The n-stream is a pretty ambitious remote for a medium-sized company: it's both IR and RF; has a colour screen and a motion sensor to turn it on; backlit keys and a charging base. So, in many respects, it's a universal remote that specialises in giving access to your digital music collection.
The company's preferred suggestion for music storage is a wired NAS drive, but rather than simply connecting the drive to your router and then wiring that to the Stream XP, Cyrus encourages the use of a switch in between. These inexpensive devices are usually used to expand the number of ports on a router, but Cyrus has found that they provide faster and more reliable streaming between the drive and player.
As well as streaming stored music, the device can also bring you any station or podcast on the TuneIn net radio service. This offers 30,000 stations from around the world that you can save in presets using the n-remote. Usefully, chosen stations can be synced across multiple devices, so that you can find them on your smart phone as well.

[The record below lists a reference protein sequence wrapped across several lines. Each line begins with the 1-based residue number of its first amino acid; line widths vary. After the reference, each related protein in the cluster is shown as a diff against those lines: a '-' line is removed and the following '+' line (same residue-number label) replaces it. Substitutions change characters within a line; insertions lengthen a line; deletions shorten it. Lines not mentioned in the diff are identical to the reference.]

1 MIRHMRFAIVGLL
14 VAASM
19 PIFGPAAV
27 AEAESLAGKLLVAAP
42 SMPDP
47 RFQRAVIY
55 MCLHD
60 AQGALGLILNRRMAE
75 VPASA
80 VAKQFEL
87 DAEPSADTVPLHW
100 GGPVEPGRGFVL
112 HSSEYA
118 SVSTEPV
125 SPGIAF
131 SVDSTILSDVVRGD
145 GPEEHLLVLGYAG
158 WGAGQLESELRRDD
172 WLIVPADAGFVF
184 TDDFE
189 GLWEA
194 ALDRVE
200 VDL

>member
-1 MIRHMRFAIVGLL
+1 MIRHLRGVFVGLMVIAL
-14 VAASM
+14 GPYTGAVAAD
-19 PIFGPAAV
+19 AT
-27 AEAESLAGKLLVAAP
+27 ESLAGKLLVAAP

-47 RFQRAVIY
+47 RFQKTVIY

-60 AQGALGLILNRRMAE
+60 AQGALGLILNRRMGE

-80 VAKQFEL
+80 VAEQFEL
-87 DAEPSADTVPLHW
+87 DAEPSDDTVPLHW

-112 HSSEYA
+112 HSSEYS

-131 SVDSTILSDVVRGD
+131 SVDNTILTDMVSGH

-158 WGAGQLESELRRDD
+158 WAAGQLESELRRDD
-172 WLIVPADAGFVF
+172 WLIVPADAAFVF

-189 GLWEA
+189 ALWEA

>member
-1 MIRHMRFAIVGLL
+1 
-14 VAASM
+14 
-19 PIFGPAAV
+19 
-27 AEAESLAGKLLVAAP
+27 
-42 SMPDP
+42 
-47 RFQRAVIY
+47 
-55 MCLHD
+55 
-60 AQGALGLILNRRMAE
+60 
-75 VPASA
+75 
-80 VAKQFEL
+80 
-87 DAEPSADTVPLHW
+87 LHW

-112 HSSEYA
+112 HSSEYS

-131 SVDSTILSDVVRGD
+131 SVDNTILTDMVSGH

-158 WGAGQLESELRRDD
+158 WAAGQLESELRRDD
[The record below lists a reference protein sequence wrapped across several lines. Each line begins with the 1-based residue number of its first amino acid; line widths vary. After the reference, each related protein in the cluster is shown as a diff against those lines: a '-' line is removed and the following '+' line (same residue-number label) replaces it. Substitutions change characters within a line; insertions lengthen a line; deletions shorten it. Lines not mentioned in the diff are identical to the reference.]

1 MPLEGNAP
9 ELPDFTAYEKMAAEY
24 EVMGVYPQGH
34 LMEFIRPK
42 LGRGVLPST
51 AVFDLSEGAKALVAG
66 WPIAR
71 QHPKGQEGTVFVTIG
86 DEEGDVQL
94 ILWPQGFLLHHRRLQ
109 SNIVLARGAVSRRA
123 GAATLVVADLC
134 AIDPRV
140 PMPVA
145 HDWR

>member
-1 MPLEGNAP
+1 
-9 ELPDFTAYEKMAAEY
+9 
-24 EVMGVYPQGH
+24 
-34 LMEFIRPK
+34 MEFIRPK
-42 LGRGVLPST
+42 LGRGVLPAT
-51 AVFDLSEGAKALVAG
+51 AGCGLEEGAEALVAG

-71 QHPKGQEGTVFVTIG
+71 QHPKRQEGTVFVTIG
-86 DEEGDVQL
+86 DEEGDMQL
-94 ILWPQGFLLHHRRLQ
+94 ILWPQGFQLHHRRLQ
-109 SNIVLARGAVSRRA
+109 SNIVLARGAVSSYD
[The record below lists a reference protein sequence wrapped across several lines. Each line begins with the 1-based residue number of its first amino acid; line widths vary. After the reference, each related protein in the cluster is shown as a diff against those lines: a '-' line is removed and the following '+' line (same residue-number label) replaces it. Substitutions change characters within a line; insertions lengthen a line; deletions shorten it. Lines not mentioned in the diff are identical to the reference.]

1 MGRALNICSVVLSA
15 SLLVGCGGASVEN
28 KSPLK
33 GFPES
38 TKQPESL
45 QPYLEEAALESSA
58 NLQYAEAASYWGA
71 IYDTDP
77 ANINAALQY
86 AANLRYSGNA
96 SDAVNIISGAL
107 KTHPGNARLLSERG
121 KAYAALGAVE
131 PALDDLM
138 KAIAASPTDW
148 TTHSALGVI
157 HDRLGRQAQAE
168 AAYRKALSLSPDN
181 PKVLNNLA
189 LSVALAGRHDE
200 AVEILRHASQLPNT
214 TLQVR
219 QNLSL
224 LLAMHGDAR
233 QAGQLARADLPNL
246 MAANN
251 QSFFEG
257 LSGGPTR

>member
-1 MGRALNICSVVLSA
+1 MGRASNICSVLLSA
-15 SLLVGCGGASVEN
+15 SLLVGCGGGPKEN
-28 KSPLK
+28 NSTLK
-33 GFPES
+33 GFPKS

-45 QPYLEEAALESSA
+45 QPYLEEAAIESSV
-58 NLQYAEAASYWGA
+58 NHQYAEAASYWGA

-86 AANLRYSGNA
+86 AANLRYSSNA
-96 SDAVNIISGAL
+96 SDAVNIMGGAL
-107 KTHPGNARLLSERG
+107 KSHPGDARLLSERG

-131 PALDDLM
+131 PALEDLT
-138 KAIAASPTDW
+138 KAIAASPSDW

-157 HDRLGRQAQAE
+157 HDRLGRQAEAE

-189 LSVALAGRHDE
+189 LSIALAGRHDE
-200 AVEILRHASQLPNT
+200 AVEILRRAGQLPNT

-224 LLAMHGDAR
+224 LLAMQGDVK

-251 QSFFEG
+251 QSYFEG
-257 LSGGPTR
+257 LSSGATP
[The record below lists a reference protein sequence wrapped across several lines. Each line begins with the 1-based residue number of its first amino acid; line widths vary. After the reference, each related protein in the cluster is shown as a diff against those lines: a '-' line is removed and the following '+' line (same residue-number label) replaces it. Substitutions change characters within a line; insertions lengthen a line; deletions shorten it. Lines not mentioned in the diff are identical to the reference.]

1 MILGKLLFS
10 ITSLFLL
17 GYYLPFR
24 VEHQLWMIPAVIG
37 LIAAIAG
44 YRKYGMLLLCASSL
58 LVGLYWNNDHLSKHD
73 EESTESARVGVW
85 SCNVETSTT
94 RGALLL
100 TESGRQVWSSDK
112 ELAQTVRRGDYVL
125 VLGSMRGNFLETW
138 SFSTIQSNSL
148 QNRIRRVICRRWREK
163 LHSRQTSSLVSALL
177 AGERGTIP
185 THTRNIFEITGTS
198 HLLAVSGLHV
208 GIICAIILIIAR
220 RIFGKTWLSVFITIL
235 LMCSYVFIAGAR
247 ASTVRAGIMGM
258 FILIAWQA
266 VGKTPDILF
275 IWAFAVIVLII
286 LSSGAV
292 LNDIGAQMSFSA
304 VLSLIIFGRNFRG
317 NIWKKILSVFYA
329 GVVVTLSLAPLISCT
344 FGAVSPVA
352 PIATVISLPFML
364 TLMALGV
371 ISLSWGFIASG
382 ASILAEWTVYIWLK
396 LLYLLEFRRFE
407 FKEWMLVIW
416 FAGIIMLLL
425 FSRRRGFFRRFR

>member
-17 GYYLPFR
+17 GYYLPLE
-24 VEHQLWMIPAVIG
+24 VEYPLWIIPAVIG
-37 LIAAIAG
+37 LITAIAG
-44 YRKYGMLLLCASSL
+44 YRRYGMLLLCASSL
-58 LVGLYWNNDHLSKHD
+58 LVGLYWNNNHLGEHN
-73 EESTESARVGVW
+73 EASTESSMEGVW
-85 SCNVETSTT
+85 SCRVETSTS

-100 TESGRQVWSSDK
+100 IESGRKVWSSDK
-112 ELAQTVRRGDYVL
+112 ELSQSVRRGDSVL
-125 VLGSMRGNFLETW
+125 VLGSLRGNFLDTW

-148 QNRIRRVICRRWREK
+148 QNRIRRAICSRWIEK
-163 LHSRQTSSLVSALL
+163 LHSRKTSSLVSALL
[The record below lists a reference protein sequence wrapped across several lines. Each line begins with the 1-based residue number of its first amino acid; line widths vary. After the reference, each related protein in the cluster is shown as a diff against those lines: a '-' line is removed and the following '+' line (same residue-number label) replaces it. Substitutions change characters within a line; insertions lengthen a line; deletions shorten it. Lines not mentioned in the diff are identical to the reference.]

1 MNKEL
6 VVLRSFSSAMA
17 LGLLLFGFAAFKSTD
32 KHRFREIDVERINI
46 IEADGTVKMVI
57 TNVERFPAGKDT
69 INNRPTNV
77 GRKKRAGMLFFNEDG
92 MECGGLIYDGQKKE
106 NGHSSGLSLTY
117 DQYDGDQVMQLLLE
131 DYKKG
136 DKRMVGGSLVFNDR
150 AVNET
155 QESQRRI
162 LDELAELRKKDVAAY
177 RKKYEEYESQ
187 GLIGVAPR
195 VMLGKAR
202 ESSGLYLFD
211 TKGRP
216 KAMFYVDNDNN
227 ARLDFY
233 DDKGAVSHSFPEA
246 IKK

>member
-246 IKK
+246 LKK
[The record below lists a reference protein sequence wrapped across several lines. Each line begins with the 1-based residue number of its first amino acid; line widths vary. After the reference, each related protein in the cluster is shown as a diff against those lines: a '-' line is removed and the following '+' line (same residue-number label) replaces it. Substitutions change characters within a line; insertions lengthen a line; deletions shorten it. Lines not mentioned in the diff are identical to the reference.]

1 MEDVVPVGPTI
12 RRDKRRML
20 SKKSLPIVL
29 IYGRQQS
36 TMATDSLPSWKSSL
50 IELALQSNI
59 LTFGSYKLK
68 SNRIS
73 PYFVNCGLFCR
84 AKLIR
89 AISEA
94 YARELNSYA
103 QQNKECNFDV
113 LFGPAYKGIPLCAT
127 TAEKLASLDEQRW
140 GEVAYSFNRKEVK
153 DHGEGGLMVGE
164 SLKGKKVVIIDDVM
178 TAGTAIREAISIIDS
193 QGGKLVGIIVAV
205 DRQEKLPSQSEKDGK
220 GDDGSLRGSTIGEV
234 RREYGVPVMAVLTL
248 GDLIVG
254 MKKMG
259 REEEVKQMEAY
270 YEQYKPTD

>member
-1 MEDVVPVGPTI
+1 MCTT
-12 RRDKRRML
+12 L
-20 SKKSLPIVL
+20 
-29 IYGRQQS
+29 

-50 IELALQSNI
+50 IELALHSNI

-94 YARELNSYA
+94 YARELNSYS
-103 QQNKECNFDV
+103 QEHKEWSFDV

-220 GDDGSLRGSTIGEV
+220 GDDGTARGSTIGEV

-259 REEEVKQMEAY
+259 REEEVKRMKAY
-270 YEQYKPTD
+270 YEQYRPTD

The total absence of analogue inputs on this product is unusual and rather undermines the unit's potential for vinyl users, for instance, but as it's a totally digital product up until the output stage, adding them would have increased cost.
Cyrus also thinks that analogue inputs would go largely unused by its customers and as the company doesn't currently make a standalone phono stage, it probably has a point.
This Stream XP is built as per all the company's product; in a die-cast case that, while not the shiniest in the land is, for audio purposes, extremely well thought-out. It provides high-resistance to vibration and more than adequate heat-sinking on a compact half-width footprint and, as Cyrus has pointed out in the past, because of the initial outlay die-cast chassis are pretty rare in this market.